I don't think history disagrees with me at all. I'm not saying no progress has been made or that there is no hope for improvement. In general, you are correct; humanity has advanced in fits and starts. But you make this assumption of inevitable progress that is not borne out by evidence. In some ways, things have gotten worse. For example, the 20th Century was far bloodier (in part due to technology) and barbaric than the 19th. The Holocause isn't exactly an example of moral progress. And I think you overestimate the amount of actual progress in the world because you see things through a middle-class western lens. Africa is a complete disaster. To say "give the Third World time and they will catch up" is sort of meaningless. How much time--100 years, a 1000 years? And how will it happen? Do you realize how far behind economically and socially Africa is, for example? What evidence do you have, other than blind optimism, that Africa will make drastic progress in reducing poverty, eliminating tribal warfare, and so on? Progress doesn't just happen; it requires social forces that move it along. I certainly don't think history is static or that what we see today is inevitably what we see tomorrow. But what evidence do you see that the west, let alone the world, will or can address problems such as global warming, resource depletion, ethnic strife and so on? I don't see any of this getting better; we can't even agree on actions to cut emissions even modestly and even if we could, it would be difficult and expensive. In fact, with more countries getting nukes, the 22nd century is liable to be worse than the 21st.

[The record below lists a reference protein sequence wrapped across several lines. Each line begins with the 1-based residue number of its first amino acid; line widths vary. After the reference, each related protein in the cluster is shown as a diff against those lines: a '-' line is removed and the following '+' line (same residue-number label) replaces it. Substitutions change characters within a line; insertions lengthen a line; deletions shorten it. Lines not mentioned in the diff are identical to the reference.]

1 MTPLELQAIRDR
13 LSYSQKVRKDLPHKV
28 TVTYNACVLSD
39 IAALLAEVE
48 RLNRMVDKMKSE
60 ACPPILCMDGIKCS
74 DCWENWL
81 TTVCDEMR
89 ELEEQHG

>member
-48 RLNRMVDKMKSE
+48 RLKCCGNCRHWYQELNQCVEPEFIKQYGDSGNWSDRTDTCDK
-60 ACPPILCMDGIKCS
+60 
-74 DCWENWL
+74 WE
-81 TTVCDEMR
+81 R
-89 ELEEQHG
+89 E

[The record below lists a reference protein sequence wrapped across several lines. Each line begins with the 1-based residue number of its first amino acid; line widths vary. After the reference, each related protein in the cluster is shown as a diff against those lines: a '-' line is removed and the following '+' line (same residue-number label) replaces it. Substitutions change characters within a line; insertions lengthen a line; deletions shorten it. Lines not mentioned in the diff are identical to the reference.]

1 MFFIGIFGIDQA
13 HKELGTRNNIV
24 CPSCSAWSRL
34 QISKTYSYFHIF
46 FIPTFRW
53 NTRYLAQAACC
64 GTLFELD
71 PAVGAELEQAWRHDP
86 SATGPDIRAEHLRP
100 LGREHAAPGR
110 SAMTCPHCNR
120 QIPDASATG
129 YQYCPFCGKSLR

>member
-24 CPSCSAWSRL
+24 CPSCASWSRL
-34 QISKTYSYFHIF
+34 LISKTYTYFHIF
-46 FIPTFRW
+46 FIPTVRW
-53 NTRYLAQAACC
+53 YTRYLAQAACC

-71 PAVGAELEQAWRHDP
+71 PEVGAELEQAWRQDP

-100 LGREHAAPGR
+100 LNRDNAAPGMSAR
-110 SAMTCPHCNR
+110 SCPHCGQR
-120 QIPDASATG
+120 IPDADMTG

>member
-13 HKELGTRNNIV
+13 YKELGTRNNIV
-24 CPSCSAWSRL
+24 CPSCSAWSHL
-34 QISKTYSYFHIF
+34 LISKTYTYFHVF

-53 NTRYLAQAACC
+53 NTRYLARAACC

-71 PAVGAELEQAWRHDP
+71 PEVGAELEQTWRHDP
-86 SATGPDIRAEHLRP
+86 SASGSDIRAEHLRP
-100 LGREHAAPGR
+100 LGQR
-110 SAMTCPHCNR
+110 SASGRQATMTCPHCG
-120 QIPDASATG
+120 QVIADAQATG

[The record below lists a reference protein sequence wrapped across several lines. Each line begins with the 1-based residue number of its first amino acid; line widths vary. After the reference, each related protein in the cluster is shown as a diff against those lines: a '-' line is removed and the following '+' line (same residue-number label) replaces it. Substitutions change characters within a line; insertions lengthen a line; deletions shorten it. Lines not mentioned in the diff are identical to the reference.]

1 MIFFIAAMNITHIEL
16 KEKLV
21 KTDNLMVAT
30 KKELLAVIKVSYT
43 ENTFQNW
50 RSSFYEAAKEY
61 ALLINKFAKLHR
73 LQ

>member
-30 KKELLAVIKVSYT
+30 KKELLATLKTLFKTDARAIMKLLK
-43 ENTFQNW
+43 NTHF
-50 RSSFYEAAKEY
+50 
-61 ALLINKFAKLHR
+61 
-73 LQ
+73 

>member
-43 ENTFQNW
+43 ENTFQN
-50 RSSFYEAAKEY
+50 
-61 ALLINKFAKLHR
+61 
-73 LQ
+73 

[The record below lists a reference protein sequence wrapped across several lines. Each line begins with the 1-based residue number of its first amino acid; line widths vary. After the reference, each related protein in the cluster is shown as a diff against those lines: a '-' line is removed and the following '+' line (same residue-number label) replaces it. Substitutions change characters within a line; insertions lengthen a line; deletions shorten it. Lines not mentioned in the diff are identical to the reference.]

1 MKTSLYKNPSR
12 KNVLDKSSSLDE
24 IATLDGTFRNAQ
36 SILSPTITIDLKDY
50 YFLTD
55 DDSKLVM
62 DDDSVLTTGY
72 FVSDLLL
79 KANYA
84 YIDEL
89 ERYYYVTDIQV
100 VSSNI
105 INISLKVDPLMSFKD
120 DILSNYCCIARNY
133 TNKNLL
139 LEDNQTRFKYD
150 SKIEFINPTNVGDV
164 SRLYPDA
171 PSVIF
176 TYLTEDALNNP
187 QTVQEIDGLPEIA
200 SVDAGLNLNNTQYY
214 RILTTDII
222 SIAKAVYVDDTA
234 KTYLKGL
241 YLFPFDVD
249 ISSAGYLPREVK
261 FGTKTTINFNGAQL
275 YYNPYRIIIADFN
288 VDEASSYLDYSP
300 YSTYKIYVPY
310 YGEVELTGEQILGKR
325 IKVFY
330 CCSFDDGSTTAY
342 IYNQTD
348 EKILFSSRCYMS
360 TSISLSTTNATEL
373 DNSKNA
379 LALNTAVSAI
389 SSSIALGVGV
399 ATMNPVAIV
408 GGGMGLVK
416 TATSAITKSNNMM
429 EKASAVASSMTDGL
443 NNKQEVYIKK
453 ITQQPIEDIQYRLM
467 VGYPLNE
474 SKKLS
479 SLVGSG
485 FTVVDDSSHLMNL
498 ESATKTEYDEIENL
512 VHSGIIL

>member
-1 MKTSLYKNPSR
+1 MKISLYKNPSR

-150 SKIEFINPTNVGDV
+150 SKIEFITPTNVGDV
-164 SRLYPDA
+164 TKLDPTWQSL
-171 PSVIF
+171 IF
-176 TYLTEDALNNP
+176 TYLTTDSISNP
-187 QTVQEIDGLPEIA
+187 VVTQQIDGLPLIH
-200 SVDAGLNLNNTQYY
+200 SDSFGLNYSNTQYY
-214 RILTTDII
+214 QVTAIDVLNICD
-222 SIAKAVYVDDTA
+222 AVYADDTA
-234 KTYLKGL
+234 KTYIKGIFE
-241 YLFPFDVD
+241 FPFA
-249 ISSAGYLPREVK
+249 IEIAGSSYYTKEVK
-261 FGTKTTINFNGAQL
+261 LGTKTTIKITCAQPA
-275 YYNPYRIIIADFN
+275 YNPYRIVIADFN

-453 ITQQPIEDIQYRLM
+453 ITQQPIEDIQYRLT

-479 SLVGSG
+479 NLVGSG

I'm not saying that the world is going to destroy itself or whatever. I suspect humanity will manage to muddle through as it always has; I think technology will probably alleviate some of the worst of the environmental problems, for example. But progress is not inevitable as you seem to think.

Ipecac said...

What's 100 or even 1000 years in the long progression of human civilization?

Less than 1000 years ago the world was a complete disaster everywhere. Now it's not. And now we have technology to communicate, travel, bridge understanding and to solve problems like hunger and disease.

I see many reasons to be unhappy with our current state, but no reason to be pessimistic about the future, no matter how far away that future may be.